• Route the SOP for approvals using document management systems to ensure audit trails of the approvals. This will vary from organization to organization. Basically, you want everything to meet guidelines and regulations.
    • Signatures will be necessary and most organizations nowadays have no problem accepting electronic signatures.
  4. Once approved, start implementing your SOP. This may involve executing a formal training for the affect personnel (e.g. classroom training, computer-based training, etc.) or it may mean your paper is hung up in the bathroom. Whatever it is, get your work out there! You worked for it. Time for recognition!
    • Be sure your SOP remains current. If it ever gets outdated, update it, get the updates re-approved and documented, and redistribute the SOP as necessary. Your team’s safety, productivity, and success matter on it.

This information is courtesy of Wikihow.com

Status Update

I know that it has been awhile, since my last post, and for that I am sorry. However, I have been doing many things to further my understanding, of the California Medical Cannabis and new Adult-Use Cannabis Regulations, as well as establish relationships with local and state agencies.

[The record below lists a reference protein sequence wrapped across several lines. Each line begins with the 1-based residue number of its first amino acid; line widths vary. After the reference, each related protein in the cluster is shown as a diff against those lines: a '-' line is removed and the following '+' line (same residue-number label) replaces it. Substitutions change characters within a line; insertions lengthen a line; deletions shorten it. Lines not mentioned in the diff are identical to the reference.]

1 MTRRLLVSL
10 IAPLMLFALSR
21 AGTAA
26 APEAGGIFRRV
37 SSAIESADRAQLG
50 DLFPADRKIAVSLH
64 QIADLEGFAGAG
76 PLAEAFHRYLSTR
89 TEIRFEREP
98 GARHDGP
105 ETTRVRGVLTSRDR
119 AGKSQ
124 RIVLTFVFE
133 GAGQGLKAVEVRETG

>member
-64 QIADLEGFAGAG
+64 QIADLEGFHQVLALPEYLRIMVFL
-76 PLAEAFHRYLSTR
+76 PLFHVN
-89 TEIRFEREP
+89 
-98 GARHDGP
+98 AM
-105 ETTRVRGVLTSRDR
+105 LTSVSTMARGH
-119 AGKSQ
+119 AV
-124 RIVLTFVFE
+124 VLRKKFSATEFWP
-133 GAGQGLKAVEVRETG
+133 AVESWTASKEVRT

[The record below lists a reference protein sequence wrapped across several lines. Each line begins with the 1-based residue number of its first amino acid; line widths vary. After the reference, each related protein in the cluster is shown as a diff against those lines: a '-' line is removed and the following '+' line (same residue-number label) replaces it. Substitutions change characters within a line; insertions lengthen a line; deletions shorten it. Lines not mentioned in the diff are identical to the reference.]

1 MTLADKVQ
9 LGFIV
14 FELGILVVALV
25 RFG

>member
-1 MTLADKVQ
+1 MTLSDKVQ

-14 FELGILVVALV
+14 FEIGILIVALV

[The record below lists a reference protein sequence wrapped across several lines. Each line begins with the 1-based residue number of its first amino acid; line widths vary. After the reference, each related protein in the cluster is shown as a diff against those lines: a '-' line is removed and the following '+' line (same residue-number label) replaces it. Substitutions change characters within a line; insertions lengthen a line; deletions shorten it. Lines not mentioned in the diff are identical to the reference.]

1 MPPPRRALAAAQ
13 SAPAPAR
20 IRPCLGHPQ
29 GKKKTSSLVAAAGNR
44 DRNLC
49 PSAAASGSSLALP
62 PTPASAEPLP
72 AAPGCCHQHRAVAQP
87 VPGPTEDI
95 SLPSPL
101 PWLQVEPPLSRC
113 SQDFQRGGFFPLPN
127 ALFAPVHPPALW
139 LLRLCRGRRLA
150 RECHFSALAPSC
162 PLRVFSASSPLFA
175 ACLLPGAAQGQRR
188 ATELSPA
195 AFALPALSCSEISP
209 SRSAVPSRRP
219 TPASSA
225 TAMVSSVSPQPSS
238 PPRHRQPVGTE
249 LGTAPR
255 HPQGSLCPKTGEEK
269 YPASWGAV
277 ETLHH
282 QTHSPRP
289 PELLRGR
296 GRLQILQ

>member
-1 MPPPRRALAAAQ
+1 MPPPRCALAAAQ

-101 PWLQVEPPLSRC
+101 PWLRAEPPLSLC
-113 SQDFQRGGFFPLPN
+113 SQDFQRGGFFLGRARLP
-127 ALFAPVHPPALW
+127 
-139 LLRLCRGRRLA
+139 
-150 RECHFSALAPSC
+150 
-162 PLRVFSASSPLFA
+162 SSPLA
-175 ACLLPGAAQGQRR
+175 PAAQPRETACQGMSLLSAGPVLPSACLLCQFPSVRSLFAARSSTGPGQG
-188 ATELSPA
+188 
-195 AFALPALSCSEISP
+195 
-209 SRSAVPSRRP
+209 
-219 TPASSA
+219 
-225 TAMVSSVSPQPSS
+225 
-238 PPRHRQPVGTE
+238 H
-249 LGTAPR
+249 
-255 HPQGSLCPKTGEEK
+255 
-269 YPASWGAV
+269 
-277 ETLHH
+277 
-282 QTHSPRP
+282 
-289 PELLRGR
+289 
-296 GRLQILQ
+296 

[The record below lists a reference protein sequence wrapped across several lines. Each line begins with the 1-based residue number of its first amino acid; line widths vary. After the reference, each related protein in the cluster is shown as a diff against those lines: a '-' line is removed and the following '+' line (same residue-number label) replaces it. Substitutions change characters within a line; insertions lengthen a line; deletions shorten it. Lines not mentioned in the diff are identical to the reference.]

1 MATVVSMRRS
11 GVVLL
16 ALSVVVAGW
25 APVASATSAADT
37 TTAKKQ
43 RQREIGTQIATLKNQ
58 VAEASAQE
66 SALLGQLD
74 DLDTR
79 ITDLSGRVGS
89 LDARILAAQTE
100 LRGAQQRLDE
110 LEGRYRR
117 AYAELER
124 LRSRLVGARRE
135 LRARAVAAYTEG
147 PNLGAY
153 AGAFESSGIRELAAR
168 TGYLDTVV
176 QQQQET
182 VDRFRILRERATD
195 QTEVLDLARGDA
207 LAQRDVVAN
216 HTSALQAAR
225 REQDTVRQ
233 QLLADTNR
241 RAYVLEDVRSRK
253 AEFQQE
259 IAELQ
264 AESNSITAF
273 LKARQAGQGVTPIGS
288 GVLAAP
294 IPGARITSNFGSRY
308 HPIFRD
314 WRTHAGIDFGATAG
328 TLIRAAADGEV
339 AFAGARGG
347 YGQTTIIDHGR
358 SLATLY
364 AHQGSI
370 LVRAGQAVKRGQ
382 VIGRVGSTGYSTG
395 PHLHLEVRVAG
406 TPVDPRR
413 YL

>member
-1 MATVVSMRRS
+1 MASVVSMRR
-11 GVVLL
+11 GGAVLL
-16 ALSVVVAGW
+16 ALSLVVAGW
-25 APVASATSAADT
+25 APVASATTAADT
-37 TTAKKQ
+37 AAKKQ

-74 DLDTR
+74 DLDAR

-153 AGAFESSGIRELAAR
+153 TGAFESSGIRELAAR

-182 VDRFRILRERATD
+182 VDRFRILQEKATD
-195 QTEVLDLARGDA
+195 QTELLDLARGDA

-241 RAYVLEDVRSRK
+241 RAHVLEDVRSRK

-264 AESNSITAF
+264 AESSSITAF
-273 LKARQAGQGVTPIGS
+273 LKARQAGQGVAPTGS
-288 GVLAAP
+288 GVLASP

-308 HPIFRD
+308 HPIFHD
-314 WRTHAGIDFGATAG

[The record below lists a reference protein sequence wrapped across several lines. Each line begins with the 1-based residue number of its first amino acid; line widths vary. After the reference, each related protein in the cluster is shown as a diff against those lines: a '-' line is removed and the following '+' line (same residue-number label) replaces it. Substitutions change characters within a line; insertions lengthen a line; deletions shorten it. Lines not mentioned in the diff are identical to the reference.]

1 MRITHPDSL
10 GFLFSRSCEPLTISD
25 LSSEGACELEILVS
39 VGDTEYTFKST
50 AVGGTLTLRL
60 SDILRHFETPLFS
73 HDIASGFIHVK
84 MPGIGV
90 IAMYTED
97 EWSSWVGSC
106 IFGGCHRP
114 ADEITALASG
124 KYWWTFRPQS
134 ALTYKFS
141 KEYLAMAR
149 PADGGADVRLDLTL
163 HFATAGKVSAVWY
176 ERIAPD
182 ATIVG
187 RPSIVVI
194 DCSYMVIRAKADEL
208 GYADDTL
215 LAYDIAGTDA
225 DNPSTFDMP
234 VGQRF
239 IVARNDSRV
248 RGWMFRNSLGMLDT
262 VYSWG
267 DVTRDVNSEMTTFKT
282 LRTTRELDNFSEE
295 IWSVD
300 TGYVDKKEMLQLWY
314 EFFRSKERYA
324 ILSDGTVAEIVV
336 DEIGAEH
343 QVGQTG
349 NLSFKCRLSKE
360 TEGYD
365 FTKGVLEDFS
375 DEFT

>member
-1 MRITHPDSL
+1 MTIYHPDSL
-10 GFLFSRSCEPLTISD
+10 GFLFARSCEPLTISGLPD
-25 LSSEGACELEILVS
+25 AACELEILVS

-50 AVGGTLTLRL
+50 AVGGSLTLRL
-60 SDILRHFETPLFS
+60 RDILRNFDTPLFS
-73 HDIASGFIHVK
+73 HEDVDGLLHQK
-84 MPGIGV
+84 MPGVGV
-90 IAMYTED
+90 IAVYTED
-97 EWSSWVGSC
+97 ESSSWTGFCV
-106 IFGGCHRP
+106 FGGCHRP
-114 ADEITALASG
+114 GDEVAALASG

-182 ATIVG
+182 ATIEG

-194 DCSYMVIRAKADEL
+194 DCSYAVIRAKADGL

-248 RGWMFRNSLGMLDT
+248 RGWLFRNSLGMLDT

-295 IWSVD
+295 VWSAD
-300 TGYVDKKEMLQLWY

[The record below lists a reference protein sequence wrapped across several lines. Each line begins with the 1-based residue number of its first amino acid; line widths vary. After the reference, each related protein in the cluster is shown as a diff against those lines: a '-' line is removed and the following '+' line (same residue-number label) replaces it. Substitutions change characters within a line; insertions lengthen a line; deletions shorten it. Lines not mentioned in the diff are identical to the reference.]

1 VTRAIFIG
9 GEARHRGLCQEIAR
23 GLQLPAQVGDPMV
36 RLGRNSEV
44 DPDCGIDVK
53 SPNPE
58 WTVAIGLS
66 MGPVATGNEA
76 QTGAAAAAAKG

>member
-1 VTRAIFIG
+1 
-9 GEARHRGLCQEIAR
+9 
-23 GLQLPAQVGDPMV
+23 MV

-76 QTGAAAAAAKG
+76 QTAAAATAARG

loriajax
Photo courtesy of ICBC

 

I was at the International Cannabis Business Conference, in San Francisco, on Friday and had the luxury of listening to Lori Ajax (California’s Cannabis Czar) speak about the upcoming cannabis permitting process.

We now know that:
1. The State of California is set to begin taking applications, as planned, on 1/1/2018.
2. Now is the time to begin establishing relationships, with your local officials, since it will be impossible to obtain a state permit without local permission.
3. The State has no idea of how the federal government will proceed but they have set themselves up under Obama’s language, which is the best they can do for now.
We have been working to establish relationships with the following local Boards:
Sacramento City, Yolo County, Calaveras County, The City of Coalinga, El Dorado County, Nevada County, and Placer County.
6-things-we-know-about-ca-cannabis-permits
IF YOU, OR ANYONE YOU KNOW, IS THINKING ABOUT ENTERING THE CANNABIS INDUSTRY (IN ONE OF THESE AREAS) AND WOULD LIKE TO BEGIN ESTABLISHING A RELATIONSHIP WITH ANY OF THE ABOVE AGENCIES FEEL FREE TO CONTACT US AT
916-740-2141